From the Desk of Jay Rainey – April 21, 2023

In his 1930 essay Economic Possibilities for our Grandchildren, the English economist John Maynard Keynes observed that “the increase of technical efficiency” in the years since the Industrial Revolution “has been taking place faster than we can deal with the problem of labor absorption”—the problem of job loss to machines—but contended that this was only a problem if we let it be. “For the first time since his creation,” Keynes wrote, “man will be faced with his real, his permanent problem: how to use his freedom, how to occupy the leisure to live wisely and agreeably and well.” Occupying the leisure was not a problem, however, for Mickey Mouse a decade later.

In Walt Disney’s film The Sorceror’s Apprentice, based on an 18th-century poem by Johann Wolfgang von Goethe, Mickey uses magic (or is it technology?) to transform a broom into a bucket-toting, tub-filling servant, thereby freeing himself to take a nap and dream of conducting the heavens and the sea in symphony. He awakens to find himself nearly drowning in his chair, his mindless, water-pouring servant oblivious to the overflowing state of the tub. Unable to arrest the broom by any other means, Mickey attacks it with an ax, only to spawn an army of brooms from the splinters and, soon thereafter, a raging indoor flood. “Labor absorption” isn’t the problem here, nor is “the leisure to live agreeably.” It’s “technical efficiency” run amok. Writing in 1960, the “Father of Cybernetics” and Missouri native Norbert Wiener warned of a future world in which “machines learn” and “develop unforeseen strategies at rates that baffle their programmers.” Fast forward to our world today and its consternation about the implications of generative artificial intelligence, and Wiener’s words ring true. “What makes AI frightening,” wrote Gideon Lichfield recently in Wired, “is that nobody can predict most of the uses people will dream up for it.”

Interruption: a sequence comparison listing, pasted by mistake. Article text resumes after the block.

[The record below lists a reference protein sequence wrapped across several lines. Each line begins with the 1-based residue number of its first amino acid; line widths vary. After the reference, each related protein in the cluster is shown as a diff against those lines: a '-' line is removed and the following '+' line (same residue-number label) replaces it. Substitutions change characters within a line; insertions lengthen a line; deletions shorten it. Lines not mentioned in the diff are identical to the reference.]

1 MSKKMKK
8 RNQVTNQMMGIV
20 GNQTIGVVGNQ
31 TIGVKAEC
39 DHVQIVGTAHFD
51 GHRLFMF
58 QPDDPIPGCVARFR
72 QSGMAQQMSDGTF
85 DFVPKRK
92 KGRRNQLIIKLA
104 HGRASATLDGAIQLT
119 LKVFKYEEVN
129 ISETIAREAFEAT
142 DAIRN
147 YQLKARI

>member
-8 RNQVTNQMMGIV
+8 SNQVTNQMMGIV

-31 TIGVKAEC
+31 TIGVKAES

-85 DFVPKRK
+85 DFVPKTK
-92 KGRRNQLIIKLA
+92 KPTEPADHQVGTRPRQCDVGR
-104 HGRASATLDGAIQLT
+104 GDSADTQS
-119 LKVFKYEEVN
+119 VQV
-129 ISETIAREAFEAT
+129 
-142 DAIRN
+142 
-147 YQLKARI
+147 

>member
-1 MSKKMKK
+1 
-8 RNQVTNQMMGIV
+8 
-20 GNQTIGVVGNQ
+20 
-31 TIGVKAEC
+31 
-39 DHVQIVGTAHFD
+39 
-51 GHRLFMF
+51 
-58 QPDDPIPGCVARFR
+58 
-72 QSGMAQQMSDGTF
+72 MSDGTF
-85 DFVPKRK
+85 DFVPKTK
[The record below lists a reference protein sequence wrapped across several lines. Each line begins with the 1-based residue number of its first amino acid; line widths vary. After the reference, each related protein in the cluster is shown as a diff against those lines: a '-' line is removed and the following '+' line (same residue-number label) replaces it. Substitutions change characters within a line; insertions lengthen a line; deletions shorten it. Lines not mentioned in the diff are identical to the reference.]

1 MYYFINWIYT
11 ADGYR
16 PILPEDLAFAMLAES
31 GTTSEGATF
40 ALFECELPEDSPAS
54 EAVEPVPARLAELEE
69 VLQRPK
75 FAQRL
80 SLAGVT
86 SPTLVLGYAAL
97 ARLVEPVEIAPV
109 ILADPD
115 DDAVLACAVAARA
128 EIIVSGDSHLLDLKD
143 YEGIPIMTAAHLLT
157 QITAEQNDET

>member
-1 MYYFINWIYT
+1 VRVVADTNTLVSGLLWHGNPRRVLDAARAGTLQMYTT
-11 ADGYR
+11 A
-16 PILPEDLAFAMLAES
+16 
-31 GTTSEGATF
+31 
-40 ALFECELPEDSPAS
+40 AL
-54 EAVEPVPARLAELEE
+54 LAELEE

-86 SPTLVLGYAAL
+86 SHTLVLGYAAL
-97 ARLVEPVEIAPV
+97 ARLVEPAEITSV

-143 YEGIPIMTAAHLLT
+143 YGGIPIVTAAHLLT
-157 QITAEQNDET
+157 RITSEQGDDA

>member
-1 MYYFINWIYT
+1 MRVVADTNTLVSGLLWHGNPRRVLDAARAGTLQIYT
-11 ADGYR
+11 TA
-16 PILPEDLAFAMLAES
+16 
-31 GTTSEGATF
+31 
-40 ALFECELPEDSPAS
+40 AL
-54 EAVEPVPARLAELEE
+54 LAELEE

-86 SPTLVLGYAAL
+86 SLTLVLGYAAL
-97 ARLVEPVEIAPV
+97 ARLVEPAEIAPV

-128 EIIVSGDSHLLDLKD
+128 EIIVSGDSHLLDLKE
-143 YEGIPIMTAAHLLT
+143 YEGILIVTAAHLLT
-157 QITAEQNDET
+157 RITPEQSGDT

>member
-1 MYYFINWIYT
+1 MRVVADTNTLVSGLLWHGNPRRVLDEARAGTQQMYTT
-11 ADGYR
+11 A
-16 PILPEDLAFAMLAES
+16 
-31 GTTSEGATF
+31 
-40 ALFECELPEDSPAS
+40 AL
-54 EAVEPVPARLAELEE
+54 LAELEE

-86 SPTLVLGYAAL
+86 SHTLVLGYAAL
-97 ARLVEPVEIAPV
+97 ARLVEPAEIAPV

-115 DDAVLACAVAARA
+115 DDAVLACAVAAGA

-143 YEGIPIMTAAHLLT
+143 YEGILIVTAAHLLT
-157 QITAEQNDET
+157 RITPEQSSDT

It’s also worth noting that Mickey Mouse seems to be in the minority, and John Maynard Keynes—who prophesied a 15-hour work week yet worked until the day he died—in the majority. An article this week in the Wall Street Journal titled “When Will I Retire? How About Never” highlighted the steep rise of older Americans in the workforce and, more broadly, a reconsideration of the “dream” of a leisurely retirement. “As humans,” said one man interviewed for the article, “our self-worth is defined by the things we do and the impacts we have on others.” Neither of these fulfillments is accomplished by napping in a chair and dreaming of symphonies.

A future in which advanced technologies have eliminated human exertions and wreaked further havoc besides—that have, like Mickey’s brooms, “baffled their programmers”—is one we must at all costs avoid. The work of schools will be essential both to ensuring fulfilling purposeful employment opportunities for our graduates and to equipping them to manage rather than be managed by evolving technologies. My thoughts in this vein will have to wait until next week, however. I will look forward to sharing them with you then.

Always reason, always compassion, always courage. Best wishes for a happy weekend ahead.

Jay Rainey
Head of School